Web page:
A while back I saw some research highlighting a growing threat facing index funds. Since it is well know that many smart investors are putting money into them, people who are out to beat the market can trade against those predictable decisions. This may reduce index returns in the future. This research showed an abnormally large increase in a stock’s price once it is announced that it will be included in the index. If this effect is widespread it would mean that index investors are overpaying for stocks, but this is likely to be a more recent effect since index funds weren’t popular at the beginning.
To do a quick test on this I compared Vanguard’s S&P 500 index fund with its Total Stock Market index fund. The S&P 500 is easy to target, but the Total Stock Market fund holds every stock so it wouldn’t be possible to front-run trades from investors in that fund.
The results show that the Total Stock Market fund consistently outperforms the S&P 500. The actual fund returns are:
- 0.08% higher in the last year
- 0.20% higher in the last 3 years
- 0.49% higher in the last 5 years
- 0.73% higher in the last 10 years
And the benchmark returns show similar outperformance:
- 0.10% higher in the last year
- 020% higher in the last 3 years
- 0.50% higher in the last 5 years
- 0.74% higher in the last 10 years
Aside from showing how great Vanguard is at tracking the index, this demonstrates that you would have been better off holding all US stocks rather than just the S&P 500. The difference isn’t huge, but we go to great lengths to avoid an extra 0.73% in fees on our funds and reducing returns by that amount has the same effect.
This doesn’t prove that it’s simply because of trading against the index. It’s possible that the smaller stocks in the Total Stock Market index simply did better. In fact given the past returns for small cap stocks that may be explain the full outperformance.
It’s also interesting to note that the outperformance has decreased in recent years, even as the indexing message continues to spread.
Overall this is not a convincing demonstration that index funds are truly under attack from smart traders. Even if they were they still remain the best choice since it’s better to be under attack from a few smart traders than to side with the many dumb traders. The growing popularity may attract unwanted attention but it also makes it possible for large funds to go past the representative index and just buy everything.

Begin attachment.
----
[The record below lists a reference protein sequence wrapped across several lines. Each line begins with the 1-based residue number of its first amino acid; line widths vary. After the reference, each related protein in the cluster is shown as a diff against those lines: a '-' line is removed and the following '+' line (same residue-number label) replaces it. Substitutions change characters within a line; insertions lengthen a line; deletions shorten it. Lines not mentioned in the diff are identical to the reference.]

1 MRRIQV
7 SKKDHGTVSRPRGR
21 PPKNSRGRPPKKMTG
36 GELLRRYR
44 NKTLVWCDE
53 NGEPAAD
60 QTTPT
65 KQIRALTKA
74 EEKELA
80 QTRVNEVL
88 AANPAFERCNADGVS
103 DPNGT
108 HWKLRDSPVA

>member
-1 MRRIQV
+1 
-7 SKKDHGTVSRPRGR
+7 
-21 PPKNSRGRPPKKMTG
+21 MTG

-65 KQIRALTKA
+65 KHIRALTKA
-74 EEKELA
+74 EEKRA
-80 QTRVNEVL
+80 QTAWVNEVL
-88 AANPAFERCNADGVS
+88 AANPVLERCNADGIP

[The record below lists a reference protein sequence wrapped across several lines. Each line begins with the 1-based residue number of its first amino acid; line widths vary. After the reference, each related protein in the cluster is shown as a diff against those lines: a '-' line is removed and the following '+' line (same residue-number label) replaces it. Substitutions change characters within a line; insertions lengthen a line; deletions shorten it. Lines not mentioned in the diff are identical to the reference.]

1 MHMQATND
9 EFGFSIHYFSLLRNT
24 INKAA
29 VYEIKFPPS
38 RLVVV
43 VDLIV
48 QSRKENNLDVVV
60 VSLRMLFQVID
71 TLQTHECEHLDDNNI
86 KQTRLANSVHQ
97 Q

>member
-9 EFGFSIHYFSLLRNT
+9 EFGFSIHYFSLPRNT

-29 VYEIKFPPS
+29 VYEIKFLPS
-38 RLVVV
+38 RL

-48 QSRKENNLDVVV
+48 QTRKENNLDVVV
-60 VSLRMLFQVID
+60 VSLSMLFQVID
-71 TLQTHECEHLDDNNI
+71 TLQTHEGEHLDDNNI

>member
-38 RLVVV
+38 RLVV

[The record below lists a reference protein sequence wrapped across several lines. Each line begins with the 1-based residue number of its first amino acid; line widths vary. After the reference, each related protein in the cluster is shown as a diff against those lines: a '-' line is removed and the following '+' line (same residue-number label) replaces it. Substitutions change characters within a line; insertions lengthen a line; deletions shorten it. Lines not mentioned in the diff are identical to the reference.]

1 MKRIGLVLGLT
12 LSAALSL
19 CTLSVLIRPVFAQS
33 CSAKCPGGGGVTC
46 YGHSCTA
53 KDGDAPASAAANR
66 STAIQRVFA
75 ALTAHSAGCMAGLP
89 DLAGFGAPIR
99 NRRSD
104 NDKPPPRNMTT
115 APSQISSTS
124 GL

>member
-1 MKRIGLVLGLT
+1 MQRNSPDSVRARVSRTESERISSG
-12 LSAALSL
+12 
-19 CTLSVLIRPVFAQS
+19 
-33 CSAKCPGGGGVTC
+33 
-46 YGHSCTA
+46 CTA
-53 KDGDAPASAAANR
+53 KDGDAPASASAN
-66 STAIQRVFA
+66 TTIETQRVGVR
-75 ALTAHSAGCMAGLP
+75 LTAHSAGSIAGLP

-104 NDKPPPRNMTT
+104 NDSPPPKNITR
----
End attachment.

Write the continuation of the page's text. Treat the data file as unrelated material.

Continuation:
A couple of years ago the financial press had great fun trumpeting the news that the US stock market was going the way of Japan, since it had returns of approximately 0% over the last decade. That “reporting” no doubt contributed to the many people who are still afraid of stocks despite their nearly 100% returns over the 2 years following 2009.
While researching an idea I saw a chart of the S&P 500 total returns over the last decade, as of this November. I quickly noticed a couple of interesting things for an investment made 10 years ago in 2002:
- At the peak in 2007/2008, it would be up 80%
- At the best prices of 2009, it would be down almost 12%
- As of last month, it would be up 83%
So what was a lost decade only a couple of years ago is now an 83% gain. That’s a bit less than stellar since 7% returns should double your portfolio in 10 years, but it’s still a solid gain for a decade with a lot of surprises. And of course dollar-cost averaging and rebalancing could also contribute to higher returns, even without counting the potential for those who recognized the lows before 2002 and in early 2009 and bought in.
It all depends on the timing. The “lost decade” idea was a result of using the peak of the tech bubble as a starting point. Obviously anyone who invested a lot in that market would not do well. I wasn’t active at the time but my investment policies are designed to always move away from overpriced markets and avoid that type of situation.
Even if we do get caught buying at higher valuations it’s not a big deal because calculating 10-year returns like this depends on prices from only 2 days. If we invest the same amount every month, the amount we put in during the worst month will be 0.8% of what we invest that decade. Since we try to increase the amount we invest every year, a true lost decade would mean we actually put in more during the years when we get better prices. We should be so lucky!